Menu

Beta — We’re reformatting our articles to work with the new site, but this is one hasn’t been done yet; it may contain formatting issues. No need to report this. We’re working on it.

Design – Exploring Options and Making Decisions

by Jared M. Spool
on November 11, 2009

“It’s not about the quality of the sketching,” Leah Buley told her
workshop’s attendees, “but the variety and exploration of the idea
that matters.”

Leah was well into her Good Design Faster workshop when I snuck in
the back and sat down. She had the full room of attendees rapt with
attention, anxious to embark on the sketching exercise she was
describing.

“The first sketches you make will be things we use and know. That’s
just human nature. We have to move beyond that, though, to explore
new ideas.”

Leah gave everyone sheets of what she calls “six-ups”, a page with
six 3×5 grids, each one roughly the proportions of an iPhone
display. The assignment was to take 15 minutes and sketch as many
different ideas for a mythical mobile phone application as possible.

Exploring the Range of Options

I was catching Leah’s seminar at this year’s annual User Interface
Conference in Boston, where she demonstrated her techniques for
helping teams explore different design options. Far too often, she
reminded us, a team will take the first design that comes to their
mind and push it into development, without exploring the full range
of available options.

Exploring options early on prepares a team for overcoming any
hitches that happen down the road. Having tried out different design
solutions, then talking through the pros and cons of each, the team
will learn how to respond to different situations. As they move
through the refinement and development process, they can draw upon
their early thinking to resolve complications that crop up.

Leah’s technique for exploring is simple: use simple tools to
uncover different design solutions. One tool she calls Word Play,
where she uses a list of design terms, such as “drag and drop”,
“accordian”, and “pulldowns” as inspiration for different design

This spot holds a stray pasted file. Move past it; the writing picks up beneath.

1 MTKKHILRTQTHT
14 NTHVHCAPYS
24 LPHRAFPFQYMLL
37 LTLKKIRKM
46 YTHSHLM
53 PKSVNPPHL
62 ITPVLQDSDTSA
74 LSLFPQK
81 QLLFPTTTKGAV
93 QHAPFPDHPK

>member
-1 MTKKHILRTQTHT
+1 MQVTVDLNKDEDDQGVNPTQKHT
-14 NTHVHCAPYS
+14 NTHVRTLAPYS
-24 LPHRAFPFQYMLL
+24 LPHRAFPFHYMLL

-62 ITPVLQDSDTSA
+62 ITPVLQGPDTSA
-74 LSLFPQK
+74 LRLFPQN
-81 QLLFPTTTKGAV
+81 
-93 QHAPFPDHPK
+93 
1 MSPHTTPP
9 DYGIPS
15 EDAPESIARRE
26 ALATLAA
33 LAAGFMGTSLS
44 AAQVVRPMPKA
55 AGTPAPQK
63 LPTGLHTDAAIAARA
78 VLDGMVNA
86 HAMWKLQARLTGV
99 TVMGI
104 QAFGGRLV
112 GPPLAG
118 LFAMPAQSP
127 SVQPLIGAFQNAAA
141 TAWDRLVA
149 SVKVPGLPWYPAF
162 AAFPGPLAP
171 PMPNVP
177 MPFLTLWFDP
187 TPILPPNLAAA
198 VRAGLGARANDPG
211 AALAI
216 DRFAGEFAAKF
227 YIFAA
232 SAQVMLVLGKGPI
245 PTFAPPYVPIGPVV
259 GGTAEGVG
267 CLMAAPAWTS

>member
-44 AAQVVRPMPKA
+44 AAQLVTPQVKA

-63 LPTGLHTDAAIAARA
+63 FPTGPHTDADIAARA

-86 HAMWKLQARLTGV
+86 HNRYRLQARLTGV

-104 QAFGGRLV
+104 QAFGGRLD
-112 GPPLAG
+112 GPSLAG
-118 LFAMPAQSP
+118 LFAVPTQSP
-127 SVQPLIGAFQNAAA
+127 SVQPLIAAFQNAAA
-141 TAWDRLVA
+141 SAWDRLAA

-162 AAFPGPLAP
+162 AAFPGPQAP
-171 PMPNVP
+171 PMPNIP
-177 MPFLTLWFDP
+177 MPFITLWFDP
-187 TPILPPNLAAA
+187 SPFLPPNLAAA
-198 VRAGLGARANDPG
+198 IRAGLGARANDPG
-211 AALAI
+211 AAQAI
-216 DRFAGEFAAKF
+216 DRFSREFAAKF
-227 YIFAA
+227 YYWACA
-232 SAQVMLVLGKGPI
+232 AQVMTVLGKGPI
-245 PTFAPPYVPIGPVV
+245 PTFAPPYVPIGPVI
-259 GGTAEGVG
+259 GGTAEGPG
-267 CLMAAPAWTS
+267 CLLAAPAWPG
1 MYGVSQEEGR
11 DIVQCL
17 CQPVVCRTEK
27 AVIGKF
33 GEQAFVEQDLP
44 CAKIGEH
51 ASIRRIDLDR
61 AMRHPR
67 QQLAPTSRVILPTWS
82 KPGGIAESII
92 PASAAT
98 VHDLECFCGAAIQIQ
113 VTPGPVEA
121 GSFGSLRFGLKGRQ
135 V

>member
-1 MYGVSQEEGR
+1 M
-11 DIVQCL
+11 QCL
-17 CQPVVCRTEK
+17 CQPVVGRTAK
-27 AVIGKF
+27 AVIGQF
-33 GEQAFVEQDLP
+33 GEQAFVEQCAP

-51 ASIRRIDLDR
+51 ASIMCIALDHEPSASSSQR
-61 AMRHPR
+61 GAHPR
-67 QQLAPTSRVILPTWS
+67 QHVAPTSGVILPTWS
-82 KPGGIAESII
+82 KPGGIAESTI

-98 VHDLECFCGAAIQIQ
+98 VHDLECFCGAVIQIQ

approaches. “What if,” Leah asks, “we were to try this same design
with drag and drop capabilities? What would that look like?”

Another tool she calls Conceptual Frameworks. “When you are stuck,
think about the opposites,” Leah suggests. For example, where would
your existing idea fit on a spectrum of two opposing extremes, say,
being automatic to being manual? Once you decide where your current
thinking is, what would a design look like if you moved to the other
side of the spectrum?

With these tools, designers can quickly explore a range of ideas.
Often, an innovative concept will emerge only after the designer has
a breakthrough, pushing past the first obvious solutions.

Looking for the Patterns

Next, I wandered into another UI14 seminar, Information Architecture
Essentials, just as Donna Spencer was sharing her IA Patterns —
common emergent structures that she’s identified to solve a variety
of design problems.

Donna showed how each type of pattern solved a different problem. A
simple hierarchy, for example, which is a site comprised of a linked
set of static pages, are great for small sites. However, a database
site, allows the designers to build multiple access paths to the
site’s information through different attributes. Donna shared
several common patterns, describing the uses and behaviors of each.

She told us how the information architect’s job is to take these
different patterns and explore the available options for their
site’s design. Much like the tools Leah was demonstrating, Donna’s
patterns can serve as inspiration during the design process.

For example, a designer could draw on both the simple hierarchy and